Read more at the NY Times.


The US has troops in Europe, but not to fight in Ukraine.

As of this moment Russia invading Ukraine isn’t a major threat to the US, and Biden, as stated in his address to the nation on Tuesday, does not want to engage Russian troops and invoke a world war. However, the US has taken precautions by repositioning and deploying forces throughout Europe. There are about 90,000 US troops in Europe, with the largest grouping, about one-third of those troops, located in Germany. “We have no intention of fighting Russia,” said Biden in his address to the nation, “We want to send an unmistakable message, though, that the United States and its allies will defend every inch of NATO territory.” The President and Pentagon officials have made it very clear, that at this moment, the US is in defensive mode, and we will not strike, in chance of starting a world war. (Jersee Kepler)

Read more at USA Today.


Ukraine was part of the USSR until 1991.

In 1991, Ukraine became an independent state after serving as a founding member of the USSR alongside Russia. By the end of the 20th century, Ukraine’s economy had fallen into one of its lowest points. Around the same time, Ukraine was the third largest nuclear power but due to costs, they were forced to transfer some of the power to Russia. (Julianna Lawrence)


Today’s conflict really began in 2014.

It seems like the conflict in Ukraine started last month but it has actually been going for sometime now. The crisis began when Russian troops took control of Ukraine’s Crimea region in March 2014. Russia’s President Vladmir Putin’s reason for that annexation was “to ensure proper conditions for the people of Crimea to be able to freely express their will.” Before Russia annexed the peninsula, a majority of Crimeans had voted to join the Russian Federation in a widely disputed vote. This invasion sparked a house fire of ethnic divisions between Ukrainians and Russians, and in May 2014 pro-Russian separatists in Donetsk and Luhansk held a vote to declare independence from Ukraine, starting a proxy war between Ukraine and Russian-backed rebels. Since April 2014 casualties in the region were estimated around 10,300 people and 24,000 injured as fighting continues. The main difference between 2014 and 2022 is that war has been declared and Ukrainians are directly fighting the Russian military. (James Parr)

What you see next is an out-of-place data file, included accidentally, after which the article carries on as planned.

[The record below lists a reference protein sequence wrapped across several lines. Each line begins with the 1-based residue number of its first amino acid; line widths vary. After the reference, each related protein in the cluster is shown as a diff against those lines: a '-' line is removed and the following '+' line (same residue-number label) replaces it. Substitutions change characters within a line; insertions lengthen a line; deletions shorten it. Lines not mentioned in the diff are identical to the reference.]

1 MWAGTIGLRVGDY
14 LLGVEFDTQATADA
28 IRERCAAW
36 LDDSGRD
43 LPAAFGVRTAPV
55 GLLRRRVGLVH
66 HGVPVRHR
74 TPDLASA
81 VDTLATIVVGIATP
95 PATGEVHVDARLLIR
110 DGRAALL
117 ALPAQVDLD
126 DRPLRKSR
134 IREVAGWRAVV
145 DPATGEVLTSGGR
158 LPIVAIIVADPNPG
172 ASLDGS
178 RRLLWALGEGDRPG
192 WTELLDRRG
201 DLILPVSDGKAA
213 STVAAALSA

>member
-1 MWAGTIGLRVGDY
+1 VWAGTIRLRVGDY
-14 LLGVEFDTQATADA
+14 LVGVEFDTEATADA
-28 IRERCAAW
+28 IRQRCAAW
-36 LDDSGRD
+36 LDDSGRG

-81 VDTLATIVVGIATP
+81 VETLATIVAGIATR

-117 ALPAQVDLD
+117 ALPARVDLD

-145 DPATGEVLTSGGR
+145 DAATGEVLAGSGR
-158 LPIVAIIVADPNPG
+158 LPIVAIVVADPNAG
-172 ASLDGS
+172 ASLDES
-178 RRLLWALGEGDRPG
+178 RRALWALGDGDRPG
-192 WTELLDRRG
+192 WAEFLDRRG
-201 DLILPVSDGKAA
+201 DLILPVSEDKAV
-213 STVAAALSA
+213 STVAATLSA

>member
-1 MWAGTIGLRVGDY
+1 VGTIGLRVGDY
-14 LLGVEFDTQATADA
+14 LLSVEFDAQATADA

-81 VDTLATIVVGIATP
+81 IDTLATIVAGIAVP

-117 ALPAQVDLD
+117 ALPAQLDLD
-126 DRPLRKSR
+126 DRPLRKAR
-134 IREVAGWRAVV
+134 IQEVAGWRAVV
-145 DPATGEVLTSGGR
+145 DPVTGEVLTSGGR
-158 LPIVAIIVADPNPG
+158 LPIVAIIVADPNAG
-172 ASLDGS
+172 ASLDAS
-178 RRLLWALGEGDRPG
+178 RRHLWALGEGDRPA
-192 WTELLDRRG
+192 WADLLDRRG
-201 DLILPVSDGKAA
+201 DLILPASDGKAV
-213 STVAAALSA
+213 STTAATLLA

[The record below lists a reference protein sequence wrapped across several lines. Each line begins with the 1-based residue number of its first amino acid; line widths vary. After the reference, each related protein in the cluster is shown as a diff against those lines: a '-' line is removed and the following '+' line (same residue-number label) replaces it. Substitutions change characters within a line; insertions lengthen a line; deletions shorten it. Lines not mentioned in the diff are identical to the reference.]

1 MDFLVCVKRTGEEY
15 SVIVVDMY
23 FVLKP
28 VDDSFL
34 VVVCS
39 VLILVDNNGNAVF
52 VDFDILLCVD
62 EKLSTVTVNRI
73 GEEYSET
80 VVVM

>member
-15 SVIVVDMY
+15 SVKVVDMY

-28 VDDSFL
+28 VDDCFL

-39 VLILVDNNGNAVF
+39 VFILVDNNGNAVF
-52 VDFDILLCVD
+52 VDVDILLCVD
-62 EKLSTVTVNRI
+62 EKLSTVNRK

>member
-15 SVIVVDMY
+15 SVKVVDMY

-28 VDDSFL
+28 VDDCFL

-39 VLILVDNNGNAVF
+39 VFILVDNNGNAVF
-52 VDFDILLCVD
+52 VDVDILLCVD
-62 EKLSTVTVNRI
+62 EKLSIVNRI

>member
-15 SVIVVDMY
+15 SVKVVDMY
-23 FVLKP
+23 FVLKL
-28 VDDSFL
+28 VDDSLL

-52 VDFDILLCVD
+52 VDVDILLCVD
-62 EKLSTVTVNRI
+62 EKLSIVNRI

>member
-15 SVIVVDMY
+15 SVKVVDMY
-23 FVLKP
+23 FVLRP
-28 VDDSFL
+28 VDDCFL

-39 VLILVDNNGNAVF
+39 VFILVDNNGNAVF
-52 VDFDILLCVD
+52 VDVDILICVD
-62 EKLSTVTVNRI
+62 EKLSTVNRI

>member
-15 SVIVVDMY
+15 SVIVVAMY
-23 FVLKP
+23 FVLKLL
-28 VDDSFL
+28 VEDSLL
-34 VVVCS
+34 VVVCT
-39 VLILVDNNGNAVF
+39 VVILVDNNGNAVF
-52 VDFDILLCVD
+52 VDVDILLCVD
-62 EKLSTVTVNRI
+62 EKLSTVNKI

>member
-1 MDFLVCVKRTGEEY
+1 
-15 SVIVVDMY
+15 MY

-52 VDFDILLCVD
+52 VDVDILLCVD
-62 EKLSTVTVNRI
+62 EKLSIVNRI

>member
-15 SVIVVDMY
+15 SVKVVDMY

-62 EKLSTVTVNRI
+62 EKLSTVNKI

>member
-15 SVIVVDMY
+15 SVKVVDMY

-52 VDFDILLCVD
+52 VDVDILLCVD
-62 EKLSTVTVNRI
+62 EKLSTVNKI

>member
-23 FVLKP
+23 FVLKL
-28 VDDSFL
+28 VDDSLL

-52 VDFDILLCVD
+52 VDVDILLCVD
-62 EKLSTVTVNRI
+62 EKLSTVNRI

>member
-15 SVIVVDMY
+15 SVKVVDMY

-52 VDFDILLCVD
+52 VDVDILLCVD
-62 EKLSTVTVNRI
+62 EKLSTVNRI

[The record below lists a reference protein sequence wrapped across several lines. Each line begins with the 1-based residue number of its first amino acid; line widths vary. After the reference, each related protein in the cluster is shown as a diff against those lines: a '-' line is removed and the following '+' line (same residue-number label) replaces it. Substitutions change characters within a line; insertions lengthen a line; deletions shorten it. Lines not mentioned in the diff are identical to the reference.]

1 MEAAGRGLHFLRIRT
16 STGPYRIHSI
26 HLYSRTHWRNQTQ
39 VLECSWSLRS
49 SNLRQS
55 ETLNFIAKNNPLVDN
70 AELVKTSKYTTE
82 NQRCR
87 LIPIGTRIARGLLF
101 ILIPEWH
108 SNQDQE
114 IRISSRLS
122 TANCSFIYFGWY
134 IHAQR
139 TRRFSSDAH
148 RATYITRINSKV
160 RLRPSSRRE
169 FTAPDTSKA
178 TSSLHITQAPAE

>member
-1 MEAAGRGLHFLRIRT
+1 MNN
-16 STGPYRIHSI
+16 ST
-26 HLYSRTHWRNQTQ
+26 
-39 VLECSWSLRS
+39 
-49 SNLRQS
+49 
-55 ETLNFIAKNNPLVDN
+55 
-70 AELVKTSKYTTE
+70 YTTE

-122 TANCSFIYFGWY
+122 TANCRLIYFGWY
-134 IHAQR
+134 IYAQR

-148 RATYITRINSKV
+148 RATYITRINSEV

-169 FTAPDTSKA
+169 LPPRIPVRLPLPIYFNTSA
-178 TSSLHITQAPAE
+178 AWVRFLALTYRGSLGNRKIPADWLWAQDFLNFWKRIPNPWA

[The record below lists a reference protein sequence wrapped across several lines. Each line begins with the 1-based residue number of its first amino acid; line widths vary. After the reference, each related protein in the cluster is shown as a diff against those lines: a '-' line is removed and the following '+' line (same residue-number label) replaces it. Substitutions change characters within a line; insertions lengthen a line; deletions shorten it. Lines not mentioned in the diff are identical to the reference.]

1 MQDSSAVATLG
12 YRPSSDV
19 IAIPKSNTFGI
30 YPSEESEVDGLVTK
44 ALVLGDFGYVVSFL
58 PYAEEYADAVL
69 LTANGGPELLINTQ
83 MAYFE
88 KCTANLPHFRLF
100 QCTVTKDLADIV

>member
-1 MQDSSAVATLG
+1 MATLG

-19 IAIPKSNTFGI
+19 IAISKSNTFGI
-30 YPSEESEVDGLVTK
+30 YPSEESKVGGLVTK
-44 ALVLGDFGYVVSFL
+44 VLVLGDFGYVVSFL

Read more at the Council on Foreign Relations.


How will the Ukrainian War be felt in America?

Any conflict that will be felt here truly depends on how much the U.S. is involved. Ukraine and Russia are major oil, natural gas, and barley producers. JP Morgan analysts projected that distributions to oil flows from Russia could push oil prices to $120 per barrel. For context, oil per barrel was $60 just a year ago. At the pump, consumers can see gas prices soar to $3.50 a gallon, possibly reaching $4.00 a gallon. Russia is the largest wheat producer in the world while Ukraine is a higher producer of corn and barely, but is known as the breadbasket of Europe. The US Central bank is extremely worried about the rate of inflation. The US has not seen inflation this high since 1981. We soon could see a 10% inflation rate up from the 7.5% in the case of a full-scale invasion. If the bank must combat inflation forcefully it could raise borrowing costs for consumers and private companies, affecting business loans and mortgages to student debt. (Mackenzie Nelsen, Izaak Gunderson, and Grace Bianas)

Read more about gas prices at Vox and about the economic impact at PBS Newshour.


What do the nations have to say?

The United States is an ally with Ukraine and the president has called the attack unjustified. Like the United States’ stance, the United Kingdom and Canada declared Russia’s actions destructive, as did the European Union. China notably refused to condemn Russia’s actions. (Caitlyn Swanson)

This website provides brief information on how every nation is reacting to the war and was extremely helpful.


Header image: UA NYC Protests Feb 24 MQ (3 of 15) by Andriy Yatsykiv on Flickr